Thanks for protecting us, govt.

One of the many controversial conclusions in Freakonomics is that for young children (not infants), car seats do no better than seatbelts at reducing death and major injury (nothing said about minor injury) in car acccidents.

Now, how do these statistics jibe with the government mandating of child car seats? After all, licensing protects us through the benevolent wisdom of a power greater than our own, right? We government skeptics will be unsurprised to read this letter to Levitt:

My first professional job as a statistician was with the Center for the Environment and Man. They were contracted to analyze accident data for NHTSA to retrospectively estimate the benefits obtained from the FMVSS rules (mostly the 1973 rules). The analyses were being performed in the 1978-1980 time window (mostly 1979). One of the items for evaluation was child safety seats. We evaluated child seat performance based on the child seats implicit to usage in that era and found that car seat belts were more effective for children and infants. NHTSA was incensed by this conclusion and we had to reanalyze the data numerous times and ways eliminating parts of the data they decided they did not like for, in our opinion, questionable reasons. No matter how the data was sliced and diced we found that car seat belts were more effective for children and infants (highly statistically significant effects). NHTSA did not like this conclusion and obviously never went public with it (did not want to discourage child seat usage despite the relative ineffectiveness compared to existing seat belt systems). In fact they verbally indicated that they were not even going to take the results to the child seat manufacturers of the day to foster future improvement. NHTSA felt that the manufacturers would be "upset" by the conclusions. We felt that the child seat manufacturers richly deserved to be upset! Ever so slightly to NHTSA's credit is that subsequently got around to revising the child safely seat standards in 1982.

This is a classic example of a regulatory agency "captured" by its true constituency - those it regulates. Their concentrated interests overwhelm the dispersed parents, leaving the latter to waste their money on ineffective protection, following the advice of the government and thus endangering their children.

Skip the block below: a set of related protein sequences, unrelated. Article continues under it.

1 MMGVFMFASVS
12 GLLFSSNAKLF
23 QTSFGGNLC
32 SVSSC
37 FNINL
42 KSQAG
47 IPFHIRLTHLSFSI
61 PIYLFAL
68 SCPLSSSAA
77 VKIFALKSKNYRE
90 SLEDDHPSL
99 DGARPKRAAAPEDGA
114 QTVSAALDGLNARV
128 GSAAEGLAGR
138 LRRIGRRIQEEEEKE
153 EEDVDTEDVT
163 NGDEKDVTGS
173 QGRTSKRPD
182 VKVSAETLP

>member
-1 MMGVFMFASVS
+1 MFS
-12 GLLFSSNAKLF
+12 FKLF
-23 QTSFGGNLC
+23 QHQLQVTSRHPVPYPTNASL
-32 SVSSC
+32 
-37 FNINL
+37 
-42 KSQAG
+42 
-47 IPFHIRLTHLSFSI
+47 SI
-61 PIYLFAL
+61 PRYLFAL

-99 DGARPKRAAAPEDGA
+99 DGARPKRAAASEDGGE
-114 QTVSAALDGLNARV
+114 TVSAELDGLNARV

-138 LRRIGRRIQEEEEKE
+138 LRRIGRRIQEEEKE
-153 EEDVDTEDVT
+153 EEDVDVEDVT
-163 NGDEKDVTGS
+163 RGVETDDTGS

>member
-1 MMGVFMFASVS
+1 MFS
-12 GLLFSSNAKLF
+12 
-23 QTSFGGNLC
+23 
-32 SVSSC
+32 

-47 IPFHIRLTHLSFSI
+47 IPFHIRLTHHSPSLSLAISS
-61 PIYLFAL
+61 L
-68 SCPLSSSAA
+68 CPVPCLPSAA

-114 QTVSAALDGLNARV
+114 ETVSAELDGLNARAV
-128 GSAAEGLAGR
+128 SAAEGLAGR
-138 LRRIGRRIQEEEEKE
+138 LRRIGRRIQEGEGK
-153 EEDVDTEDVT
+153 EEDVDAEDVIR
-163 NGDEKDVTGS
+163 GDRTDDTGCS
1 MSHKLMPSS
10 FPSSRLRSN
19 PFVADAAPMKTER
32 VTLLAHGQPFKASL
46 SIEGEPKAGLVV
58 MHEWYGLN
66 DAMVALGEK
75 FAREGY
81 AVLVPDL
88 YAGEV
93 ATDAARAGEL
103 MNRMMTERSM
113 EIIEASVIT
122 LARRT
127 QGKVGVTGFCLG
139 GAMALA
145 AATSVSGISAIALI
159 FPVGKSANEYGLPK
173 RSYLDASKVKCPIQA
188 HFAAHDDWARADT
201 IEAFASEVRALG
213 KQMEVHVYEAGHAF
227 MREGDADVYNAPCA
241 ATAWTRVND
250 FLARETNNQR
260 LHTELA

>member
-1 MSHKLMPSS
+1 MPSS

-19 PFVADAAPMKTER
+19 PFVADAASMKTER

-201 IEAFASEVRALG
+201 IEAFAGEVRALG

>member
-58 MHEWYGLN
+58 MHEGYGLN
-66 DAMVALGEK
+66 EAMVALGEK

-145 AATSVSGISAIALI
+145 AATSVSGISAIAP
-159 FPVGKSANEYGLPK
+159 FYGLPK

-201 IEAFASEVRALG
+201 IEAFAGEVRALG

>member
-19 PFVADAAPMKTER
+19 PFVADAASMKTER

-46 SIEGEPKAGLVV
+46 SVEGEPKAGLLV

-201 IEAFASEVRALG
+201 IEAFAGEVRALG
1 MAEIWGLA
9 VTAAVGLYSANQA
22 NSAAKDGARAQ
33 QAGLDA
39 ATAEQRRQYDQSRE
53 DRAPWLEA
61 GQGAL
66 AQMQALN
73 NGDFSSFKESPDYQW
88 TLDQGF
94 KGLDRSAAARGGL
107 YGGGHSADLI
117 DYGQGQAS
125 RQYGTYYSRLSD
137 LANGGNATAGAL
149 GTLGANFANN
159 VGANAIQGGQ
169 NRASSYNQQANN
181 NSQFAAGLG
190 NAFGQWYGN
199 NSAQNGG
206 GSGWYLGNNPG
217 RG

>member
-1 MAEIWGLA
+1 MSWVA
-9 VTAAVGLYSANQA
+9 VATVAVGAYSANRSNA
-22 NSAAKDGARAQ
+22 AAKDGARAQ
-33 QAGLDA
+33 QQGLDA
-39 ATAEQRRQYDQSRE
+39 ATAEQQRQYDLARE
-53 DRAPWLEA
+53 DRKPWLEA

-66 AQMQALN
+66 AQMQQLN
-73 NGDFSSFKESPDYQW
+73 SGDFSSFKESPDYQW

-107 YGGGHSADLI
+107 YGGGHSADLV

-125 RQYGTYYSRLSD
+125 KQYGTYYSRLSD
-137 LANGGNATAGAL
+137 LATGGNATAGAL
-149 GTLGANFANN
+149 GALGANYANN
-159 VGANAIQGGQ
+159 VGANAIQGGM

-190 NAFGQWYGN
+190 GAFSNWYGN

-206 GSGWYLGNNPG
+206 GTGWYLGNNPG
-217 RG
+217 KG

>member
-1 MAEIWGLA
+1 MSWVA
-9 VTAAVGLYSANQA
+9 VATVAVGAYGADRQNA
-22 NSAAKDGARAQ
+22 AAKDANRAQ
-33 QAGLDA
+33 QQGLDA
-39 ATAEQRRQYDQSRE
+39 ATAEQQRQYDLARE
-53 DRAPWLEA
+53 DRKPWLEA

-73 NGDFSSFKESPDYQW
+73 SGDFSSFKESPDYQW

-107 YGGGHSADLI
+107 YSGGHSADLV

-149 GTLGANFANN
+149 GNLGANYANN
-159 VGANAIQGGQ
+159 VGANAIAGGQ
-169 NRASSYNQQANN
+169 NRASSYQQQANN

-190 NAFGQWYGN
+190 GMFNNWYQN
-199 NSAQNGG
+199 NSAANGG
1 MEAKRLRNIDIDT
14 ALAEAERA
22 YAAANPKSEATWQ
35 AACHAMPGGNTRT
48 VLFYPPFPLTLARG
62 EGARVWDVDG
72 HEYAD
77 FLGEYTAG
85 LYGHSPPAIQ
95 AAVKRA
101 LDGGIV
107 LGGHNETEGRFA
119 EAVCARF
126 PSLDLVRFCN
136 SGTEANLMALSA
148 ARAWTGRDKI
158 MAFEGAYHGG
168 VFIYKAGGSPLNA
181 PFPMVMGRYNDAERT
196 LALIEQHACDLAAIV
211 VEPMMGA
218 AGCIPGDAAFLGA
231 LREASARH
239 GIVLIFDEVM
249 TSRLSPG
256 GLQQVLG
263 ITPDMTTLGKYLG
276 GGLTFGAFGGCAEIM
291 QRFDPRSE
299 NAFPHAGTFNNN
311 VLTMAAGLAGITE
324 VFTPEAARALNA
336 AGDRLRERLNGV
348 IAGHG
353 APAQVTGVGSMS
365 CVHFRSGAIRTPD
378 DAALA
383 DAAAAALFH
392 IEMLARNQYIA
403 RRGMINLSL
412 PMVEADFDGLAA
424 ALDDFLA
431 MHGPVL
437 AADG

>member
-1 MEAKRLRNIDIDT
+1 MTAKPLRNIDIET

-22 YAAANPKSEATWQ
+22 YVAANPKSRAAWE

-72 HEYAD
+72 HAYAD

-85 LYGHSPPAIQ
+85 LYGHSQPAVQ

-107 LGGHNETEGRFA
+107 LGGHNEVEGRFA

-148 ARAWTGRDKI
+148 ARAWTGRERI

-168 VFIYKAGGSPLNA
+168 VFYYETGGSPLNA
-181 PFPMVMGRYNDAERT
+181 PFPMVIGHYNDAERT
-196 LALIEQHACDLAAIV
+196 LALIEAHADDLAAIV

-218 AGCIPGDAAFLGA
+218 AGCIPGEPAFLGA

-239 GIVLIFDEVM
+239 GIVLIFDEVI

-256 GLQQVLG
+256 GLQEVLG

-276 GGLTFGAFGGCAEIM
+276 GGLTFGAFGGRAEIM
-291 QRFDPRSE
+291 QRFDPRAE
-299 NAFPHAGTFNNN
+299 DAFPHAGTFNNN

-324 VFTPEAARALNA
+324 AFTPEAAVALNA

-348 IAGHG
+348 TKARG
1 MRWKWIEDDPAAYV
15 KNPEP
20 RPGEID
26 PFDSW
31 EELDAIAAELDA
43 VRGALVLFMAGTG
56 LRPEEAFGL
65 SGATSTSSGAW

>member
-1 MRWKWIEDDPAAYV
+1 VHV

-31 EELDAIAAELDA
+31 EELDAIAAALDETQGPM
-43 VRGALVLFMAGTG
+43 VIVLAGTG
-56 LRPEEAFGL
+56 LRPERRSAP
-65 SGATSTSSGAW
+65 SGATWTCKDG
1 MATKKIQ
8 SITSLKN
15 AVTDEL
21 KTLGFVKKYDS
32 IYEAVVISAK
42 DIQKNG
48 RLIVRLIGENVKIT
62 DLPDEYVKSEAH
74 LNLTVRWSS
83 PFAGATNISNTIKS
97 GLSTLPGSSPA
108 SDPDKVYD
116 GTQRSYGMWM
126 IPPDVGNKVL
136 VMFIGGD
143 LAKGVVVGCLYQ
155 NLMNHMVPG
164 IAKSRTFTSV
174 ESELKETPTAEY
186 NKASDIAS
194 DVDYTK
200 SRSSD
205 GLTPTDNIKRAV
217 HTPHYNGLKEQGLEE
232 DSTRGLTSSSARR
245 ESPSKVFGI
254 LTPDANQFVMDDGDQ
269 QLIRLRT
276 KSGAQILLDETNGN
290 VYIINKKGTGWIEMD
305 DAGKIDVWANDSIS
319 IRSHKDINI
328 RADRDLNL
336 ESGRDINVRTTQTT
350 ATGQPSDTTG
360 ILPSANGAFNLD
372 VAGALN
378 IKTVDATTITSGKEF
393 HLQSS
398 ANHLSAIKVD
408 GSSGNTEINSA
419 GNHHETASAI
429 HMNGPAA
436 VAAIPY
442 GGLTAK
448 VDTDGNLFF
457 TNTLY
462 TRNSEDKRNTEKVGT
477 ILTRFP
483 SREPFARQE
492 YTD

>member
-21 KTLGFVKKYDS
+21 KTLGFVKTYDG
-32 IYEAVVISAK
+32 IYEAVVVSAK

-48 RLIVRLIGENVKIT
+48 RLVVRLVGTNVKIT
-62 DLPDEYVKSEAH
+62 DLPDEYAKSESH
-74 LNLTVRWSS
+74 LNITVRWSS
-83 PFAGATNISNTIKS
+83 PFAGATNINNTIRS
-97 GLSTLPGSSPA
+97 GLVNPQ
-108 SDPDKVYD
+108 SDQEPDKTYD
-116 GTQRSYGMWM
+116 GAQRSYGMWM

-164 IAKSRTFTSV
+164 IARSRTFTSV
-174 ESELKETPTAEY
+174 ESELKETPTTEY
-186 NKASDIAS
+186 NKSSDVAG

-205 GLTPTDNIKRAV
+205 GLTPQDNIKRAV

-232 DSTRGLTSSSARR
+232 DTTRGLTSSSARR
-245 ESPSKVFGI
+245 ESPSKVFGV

My father tried working for the government as an economist once, long ago. It turned out they wanted him to justify conclusions, not analyze data. So not only can we not trust the regulators to interpret the available facts correctly, to analyze the cost/benefit ratios, but we can't even trust them to generate accurate new information. They are selfish humans, just like us, and they take their personal cost/benefit ratios into account.

There are other powerful arguments against such regulation, like the one-size-fits-all problem - cost/benefit ratios are fundamentally individual, since each person has different costs and benefits. But it's worse than that, because regulators are plenty capable of screwing up even the calculation for the average person, or a specific group.

The only people you can trust to accurately analyze your cost/benefit ratio is you, and those whose direct incentive is to serve you well. Regulators, despite our fanciful wishes, do not qualify as the latter.

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Today's Links and

Today's Links and Minifeatures 2005 07 30 Saturday
Utterly cool but I had forgotten about it while the shuttle fleet was grounded: A Real Time Track of the shuttle and a few other major satellites.

My father tried working for

My father tried working for the government as an economist once, long ago. It turned out they wanted him to justify conclusions, not analyze data.

So that's where it all started.

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